The secret religious code of mystery medieval murals
An accidental discovery in 1953
The Dacorum Heritage Trust Ltd
An accidental discovery in 1953 inside one of a row of four cottages at Piccotts End led to the revelation of five panels of historically important medieval wall paintings. Arthur Lindley, the owner of the site and the adjacent garage, found the paintings behind the wallpaper and he spent the rest of his life researching their origin.
The religious paintings are believed to contain many ‘hidden symbols’. The upper panels show impressive scenes of Christ in Majesty as well as his baptism. Pieta the Virgin, St Peter and St Clement are also depicted, whilst the lower panels depict St Catherine of Alexandria and St Margaret of Antioch.
E. Clive Rouse, an expert from the British Museum, concluded that the vivid murals showed a Low Countries influence and wood-cut techniques dating from the late 15th and early 16th centuries.
They were probably painted late in the Pre-Reformation period and could therefore only have been on view for not more than 50 years before they were defaced and eventually covered over – an expression of faith that was kept a secret until the 20th century.
The nearby Monastery or College of the Bonhommes at Ashridge may be the clue to their existence, since the cottages are believed to have been used as a pilgrims’ hospice. Ashridge was on the ‘pilgrim trail’ because it housed a supposed holy relic – a phial of the blood of Jesus – and such hospices were part of the medieval scene. The Abbey of St Albans, the shrine of the first English Christian martyr, attracted many pilgrims and it is possible that they combined a visit there with one to Ashridge, staying overnight at Piccotts End.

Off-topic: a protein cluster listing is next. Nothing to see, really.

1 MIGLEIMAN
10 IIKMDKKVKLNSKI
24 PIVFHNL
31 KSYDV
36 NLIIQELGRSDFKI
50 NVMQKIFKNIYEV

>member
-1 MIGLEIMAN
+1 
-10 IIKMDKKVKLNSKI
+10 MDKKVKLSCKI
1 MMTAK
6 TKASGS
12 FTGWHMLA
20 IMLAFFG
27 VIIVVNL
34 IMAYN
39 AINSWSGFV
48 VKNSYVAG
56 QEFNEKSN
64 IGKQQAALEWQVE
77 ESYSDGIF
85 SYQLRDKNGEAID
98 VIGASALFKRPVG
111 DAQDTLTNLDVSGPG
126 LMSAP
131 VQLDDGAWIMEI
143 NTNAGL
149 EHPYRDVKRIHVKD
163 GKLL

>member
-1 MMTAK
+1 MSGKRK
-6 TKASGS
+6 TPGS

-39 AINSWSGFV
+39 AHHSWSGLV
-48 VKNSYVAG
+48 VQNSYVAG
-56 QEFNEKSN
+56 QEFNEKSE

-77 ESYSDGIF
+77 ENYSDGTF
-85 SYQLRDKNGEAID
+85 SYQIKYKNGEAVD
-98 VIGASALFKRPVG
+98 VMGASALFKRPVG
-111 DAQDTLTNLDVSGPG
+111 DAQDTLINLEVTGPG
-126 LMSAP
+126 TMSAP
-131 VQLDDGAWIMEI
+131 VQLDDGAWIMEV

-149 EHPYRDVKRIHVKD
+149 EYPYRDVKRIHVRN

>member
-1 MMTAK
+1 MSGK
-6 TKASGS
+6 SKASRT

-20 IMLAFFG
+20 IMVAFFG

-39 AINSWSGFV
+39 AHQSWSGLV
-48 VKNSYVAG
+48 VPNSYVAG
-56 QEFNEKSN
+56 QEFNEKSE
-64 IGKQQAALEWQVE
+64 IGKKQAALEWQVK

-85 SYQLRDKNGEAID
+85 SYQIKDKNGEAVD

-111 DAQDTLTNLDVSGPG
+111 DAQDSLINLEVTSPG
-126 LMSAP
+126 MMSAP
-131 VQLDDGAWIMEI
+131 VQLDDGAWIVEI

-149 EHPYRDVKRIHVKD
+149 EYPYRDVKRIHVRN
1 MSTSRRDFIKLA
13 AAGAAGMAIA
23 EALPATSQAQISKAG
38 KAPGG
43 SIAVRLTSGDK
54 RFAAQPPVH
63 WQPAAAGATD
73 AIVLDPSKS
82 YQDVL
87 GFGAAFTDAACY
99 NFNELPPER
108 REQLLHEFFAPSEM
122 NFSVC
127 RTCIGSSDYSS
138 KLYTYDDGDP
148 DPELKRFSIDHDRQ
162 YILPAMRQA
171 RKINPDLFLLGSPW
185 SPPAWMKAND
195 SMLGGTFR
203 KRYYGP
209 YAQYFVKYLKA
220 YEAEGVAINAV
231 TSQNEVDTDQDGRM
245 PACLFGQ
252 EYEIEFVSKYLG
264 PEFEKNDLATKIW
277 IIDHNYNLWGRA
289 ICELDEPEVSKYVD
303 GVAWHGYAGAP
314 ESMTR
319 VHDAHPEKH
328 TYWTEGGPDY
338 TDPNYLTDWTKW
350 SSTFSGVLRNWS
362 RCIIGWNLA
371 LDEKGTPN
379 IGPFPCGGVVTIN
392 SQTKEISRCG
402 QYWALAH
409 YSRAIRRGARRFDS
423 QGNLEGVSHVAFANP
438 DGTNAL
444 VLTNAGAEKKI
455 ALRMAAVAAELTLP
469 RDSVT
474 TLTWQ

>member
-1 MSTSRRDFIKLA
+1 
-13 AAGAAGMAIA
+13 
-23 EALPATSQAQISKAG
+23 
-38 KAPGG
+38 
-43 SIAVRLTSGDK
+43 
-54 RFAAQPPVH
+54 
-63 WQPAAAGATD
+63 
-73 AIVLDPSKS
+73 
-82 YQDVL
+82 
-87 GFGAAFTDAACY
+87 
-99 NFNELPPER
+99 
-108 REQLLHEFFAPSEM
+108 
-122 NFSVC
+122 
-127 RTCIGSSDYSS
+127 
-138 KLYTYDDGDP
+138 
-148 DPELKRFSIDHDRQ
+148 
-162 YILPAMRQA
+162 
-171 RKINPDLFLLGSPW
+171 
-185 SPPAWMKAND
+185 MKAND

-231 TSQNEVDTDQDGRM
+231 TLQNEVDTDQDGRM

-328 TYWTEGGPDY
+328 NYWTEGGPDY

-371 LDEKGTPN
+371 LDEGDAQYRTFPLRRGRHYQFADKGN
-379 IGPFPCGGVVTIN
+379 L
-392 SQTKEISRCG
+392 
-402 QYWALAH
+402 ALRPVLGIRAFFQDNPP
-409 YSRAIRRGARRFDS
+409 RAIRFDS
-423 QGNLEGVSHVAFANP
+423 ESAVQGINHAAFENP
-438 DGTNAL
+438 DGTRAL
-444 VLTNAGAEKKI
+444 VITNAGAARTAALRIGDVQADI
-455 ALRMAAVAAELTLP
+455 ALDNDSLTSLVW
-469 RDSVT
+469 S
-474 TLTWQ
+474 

The hospice theme continued to be associated with the site when, in 1826, Sir Astley Paston Cooper of Gadebridge House, surgeon to George IV, established the first cottage hospital in the building. It was opened to the public in January 1827 and operations (without anesthetic) were carried out here during the next six years. In 1829, 35 in-patients and 426 out-patients received treatment; it served a wide area locally, from Bushey to Tring, Harpenden and St Albans. Arthur Lindley made a collection of medical implements and Paston Cooper memorabilia in a small museum within the cottages, including his famous ‘spinal chair’.
The cottages containing the important wall paintings and the adjoining Georgian house were acquired by a local builder and developer and the collection of memorabilia was sold. The cottages are currently on the market for sale again. Local residents are keen to see the paintings safeguarded for future generations to enjoy and have started a fund to help with this project. Dacorum Heritage Trust, together with Dacorum Borough Council, tried to obtain a Heritage Lottery Grant to purchase the buildings containing the paintings in 2001, but were forestalled when they were sold privately. It is crucial that this remarkable glimpse into the past is preserved and opened for public viewing, as a unique part of Dacorum’s rich heritage.
An ‘Options Appraisal’ is being considered to explore the best way forward, but funding is urgently needed to implement this. The cottages containing the murals are Grade 1 listed and must be preserved. If you have any ideas, or can offer support, please contact Dacorum Heritage Trust at 01442 879525.….
8th December 2010